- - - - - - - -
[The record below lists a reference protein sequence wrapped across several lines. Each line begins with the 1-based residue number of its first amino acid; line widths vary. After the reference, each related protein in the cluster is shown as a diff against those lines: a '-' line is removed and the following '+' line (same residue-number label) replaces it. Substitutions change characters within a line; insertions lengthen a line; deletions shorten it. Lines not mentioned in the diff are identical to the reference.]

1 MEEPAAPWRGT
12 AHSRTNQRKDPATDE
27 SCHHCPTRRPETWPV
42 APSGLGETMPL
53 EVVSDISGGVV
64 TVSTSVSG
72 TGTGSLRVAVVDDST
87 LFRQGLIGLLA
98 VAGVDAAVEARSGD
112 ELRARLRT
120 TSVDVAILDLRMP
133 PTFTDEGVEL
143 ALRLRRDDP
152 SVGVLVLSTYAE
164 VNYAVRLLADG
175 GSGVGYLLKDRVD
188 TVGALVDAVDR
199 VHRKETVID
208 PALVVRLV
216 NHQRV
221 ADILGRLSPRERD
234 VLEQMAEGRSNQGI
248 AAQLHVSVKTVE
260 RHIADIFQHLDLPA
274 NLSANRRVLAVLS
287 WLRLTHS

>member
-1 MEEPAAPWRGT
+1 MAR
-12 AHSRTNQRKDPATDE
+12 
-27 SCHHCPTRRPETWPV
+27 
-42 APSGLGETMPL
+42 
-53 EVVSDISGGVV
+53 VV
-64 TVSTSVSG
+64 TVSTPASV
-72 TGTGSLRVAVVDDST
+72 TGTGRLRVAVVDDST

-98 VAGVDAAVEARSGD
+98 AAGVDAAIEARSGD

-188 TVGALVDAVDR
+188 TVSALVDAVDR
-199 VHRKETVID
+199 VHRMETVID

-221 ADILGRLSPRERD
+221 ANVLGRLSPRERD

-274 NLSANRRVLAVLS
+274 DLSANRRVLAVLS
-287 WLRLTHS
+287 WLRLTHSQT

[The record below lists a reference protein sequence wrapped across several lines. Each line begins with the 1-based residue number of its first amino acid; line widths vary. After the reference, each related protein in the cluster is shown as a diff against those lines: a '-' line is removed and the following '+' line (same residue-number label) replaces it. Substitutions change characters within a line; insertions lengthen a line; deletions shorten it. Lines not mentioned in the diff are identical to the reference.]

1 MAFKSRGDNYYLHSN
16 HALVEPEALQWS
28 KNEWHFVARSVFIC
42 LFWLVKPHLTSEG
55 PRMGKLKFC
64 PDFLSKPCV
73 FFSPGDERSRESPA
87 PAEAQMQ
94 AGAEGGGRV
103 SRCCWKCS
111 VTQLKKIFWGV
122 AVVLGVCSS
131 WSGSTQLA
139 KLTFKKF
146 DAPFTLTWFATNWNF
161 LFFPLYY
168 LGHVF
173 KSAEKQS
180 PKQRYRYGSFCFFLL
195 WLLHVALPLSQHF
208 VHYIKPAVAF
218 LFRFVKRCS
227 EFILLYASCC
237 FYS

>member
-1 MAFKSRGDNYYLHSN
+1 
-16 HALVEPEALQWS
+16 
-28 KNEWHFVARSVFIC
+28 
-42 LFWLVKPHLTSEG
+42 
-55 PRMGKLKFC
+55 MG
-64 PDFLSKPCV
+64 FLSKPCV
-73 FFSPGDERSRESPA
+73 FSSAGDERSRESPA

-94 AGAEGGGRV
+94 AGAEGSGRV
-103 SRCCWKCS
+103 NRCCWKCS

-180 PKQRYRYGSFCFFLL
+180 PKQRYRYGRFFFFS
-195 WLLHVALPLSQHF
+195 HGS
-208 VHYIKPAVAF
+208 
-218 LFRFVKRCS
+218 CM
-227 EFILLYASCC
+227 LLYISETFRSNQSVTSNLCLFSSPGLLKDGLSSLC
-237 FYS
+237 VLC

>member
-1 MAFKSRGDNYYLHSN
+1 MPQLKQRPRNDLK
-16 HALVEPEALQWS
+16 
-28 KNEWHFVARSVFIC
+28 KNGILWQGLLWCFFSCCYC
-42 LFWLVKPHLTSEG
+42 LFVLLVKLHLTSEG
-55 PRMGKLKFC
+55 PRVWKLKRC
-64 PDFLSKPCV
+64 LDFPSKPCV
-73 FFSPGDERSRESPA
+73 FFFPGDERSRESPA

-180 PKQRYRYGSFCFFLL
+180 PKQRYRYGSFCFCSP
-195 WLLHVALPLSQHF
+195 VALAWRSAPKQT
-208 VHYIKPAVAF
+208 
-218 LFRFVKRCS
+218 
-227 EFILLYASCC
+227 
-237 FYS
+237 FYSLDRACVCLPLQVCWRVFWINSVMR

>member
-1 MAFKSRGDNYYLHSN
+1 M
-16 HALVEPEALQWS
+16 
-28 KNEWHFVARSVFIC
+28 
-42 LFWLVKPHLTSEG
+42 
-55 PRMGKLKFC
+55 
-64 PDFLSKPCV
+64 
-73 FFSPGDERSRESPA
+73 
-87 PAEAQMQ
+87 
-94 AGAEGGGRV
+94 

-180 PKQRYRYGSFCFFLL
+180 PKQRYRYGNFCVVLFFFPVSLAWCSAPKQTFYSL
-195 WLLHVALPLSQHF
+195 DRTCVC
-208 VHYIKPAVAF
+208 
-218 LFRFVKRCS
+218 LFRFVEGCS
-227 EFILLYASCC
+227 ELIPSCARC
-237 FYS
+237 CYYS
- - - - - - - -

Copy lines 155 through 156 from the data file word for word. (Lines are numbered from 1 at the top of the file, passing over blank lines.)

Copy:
-94 AGAEGGGRV
+94 